The Witches of Boscastle

After another awesome nights sleep we started the day with a full cooked English breakfast and American pancakes.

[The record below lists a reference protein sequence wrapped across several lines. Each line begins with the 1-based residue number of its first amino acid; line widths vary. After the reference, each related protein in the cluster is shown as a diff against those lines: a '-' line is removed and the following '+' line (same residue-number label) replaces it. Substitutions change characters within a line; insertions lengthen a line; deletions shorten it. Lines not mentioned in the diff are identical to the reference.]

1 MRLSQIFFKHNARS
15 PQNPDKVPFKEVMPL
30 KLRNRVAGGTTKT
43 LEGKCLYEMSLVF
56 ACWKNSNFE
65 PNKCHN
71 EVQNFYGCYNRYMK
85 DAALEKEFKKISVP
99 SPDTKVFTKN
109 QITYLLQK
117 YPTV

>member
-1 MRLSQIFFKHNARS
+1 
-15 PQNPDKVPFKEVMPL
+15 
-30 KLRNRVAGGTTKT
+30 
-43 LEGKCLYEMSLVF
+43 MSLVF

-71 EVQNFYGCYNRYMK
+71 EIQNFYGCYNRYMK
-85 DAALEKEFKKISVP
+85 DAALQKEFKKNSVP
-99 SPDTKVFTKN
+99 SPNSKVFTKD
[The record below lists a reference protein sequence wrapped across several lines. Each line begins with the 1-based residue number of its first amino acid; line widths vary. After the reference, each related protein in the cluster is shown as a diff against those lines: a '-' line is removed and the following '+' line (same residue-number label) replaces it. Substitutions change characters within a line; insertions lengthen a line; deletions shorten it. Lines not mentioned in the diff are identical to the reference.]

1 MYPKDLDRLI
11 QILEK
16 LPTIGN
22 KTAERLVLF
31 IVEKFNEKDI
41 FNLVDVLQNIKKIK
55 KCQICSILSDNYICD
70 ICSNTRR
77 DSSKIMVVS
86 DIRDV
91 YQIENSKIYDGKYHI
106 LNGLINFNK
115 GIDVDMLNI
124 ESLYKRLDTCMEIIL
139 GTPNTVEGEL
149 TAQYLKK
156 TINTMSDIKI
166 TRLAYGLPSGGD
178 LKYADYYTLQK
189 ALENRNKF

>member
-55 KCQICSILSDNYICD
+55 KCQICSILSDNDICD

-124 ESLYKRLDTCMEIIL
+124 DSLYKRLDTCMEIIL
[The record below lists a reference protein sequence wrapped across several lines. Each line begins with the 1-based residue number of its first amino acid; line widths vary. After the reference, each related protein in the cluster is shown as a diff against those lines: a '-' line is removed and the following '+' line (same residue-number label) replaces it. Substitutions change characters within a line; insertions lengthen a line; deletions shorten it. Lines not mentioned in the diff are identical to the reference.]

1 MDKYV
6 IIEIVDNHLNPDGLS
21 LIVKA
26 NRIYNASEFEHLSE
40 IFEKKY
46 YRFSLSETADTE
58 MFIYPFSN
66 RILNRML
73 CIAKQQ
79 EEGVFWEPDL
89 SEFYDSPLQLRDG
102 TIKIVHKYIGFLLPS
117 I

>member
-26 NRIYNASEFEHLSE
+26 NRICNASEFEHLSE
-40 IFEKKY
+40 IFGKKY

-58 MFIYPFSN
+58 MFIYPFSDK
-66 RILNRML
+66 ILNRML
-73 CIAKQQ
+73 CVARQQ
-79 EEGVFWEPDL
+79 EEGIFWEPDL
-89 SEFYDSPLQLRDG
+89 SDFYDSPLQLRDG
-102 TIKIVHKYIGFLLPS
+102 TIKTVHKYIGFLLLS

It was raining as he headed south. We’d been recommended to take a look at Hartland so took a ride out to the point. It was a nice enough little town and by the time we of out to the point it was blowing a gale, the fog had rolled in so our promise of stunning views were not to be seen. As we rode back towards town we saw St Nectans Church towering over the surrounding area.< The church was named after a Celtic monk . After helping a local farmer find his lost pigs he was given two cows as a gift. The locals stole his cattle and after he reclaimed them, he tried to convert the thieves, but they cut his head off. Great neighbours around here. Legend has it wherever his blood spilt foxglove flowers grew. He soon had a cult following and a church was built in his honour. The current church dates from the 1300's, replacing an older church. The massive square tower dominates the countryside, for centuries a landmark for sailors and giving the church the nickname of St Nectans Cathedral. During the reformation his statue at the church had its head removed by the Covenanters, a bit like when he was alive really. His head was replaced years later with one found at an antique shop. Inside the church is a beautifully carved rood screen, a font from the original church and stained glass windows tracing the history of the Parish.. The ride along the coast was quite nice with woodlands giving way to green fields surrounded by high  hedges. A tractor was out trimming the hedges along the road and it's just another thing to watch out for on country lanes at this time of year. The coast near Widemouth Bay was quite stunning. We rode up the steep one lane road to the top of the headland to get a decent view and stopped for a chat for a while. He gave us a heads up about the road south, dangerous hairpin bends, one lane road and extremely steep. Good things to know. He wasn't wrong, the road down was extremely steep and straight into a blind hairpin. Coming up the other side wasn't any better either and we were lucky to be over the next crest of a hill before we saw another vehicle. We saw a sign to Boscastle  Museum of Witchcraft and thought that may be interesting. Boscastle straddles a small river and is close to the river mouth. There's a mill, a youth hostel, a few pubs, an ice creamery, the museum of witchcraft but there's also some walks along the rugged coastline which look good. After our first Pastie (Oggie) in Cornwall at the Web Inn we headed to the museum.  It's hard to say what we were expecting in the museum but either way we weren't disappointed. There were displays of witchcraft in popular culture ie,  cartoons, advertisement, movies, figurines while the sounds of chanting drifted through the speakers. Also displayed were some of the devices used to torture people accused of witchcraft. There were memorials including the names of those people tortured and put to death in the cruellest fashion. Jealously, greed, revenge, superstition, mental illness  were all reasons for accusation of witchcraft, with the only way to prove your innocence was to die. There were even a few photos of local Cornish people who in the 1800's through to the 1900's  were said to have special powers. There were a number of personal collections of objects used over the years, crystal balls, mummified skulls, poppets. Also some fascinating displays of Celtic and Nordic gods, the traditions, customs and how some of the indigenous British beliefs were Christianised. There were displays on Satanists and Luciferians and how they differ from Wiccans. Also displays of the Wiccan Horned God, Mother Goddess, protective charms, mandrakes, famous witches, priests and priestesses. There were even divining rods used to search for underground water (which I never related to witchcraft). It was a fascinating museum with so many bits and pieces and well worth a visit. We had a walk around town, along the river to the sea enjoying the rugged beauty of the place before retracing our steps to the ice creamery for a Honey and Lavender Icecream which I didn't know whether to eat it or rub it on my skin. The coastal road took us past Tintagel, the castle made famous by Geoffrey of Monmouth for being the castle of King Arthur. There's not much to see these days as it's just ruins, but the views of the coastline are magnificent. Eventually we returned to theA39 and headed down to Penzance, where we sang the Gilbert and Sullivan song "I am the Pirate King"from the Pirates of Penzance whilst riding through town. It was close to dark by the time we reached St Just following the little moss covered lane way  to the Lands End YHA hostel and disaster struck as we turned into their driveway. Ron took the gate too sharply and stopped at a crazy angle causing me to slide across the seat. He was holding the bike trying to get it back upright but I couldn't climb off and I couldn't climb back over. Eventually he just laid the bike down and we got off. He removed the tank bag and top box before we stood the bike back up again. It took a while to restart, but there was no damage but we ran the bike for a few minutes just in case. He was pretty dirty with himself after concentrating for so long and then having a lapse when we reached our destination. It was pretty quiet in the hostel as we were the only guests. We felt a bit bad making the girl at the hostel cook our meal but we'd preordered it. We did try to cancel but she was keen to cook so we enjoyed a Beef and Guiness Casserole followed by  Apple Crumble and Custard. Tomorrow we finally make it to Lands End. [gallery type="slideshow" ids="5064,5063,5062,5057,5058,5059,5060,5055,5056"]

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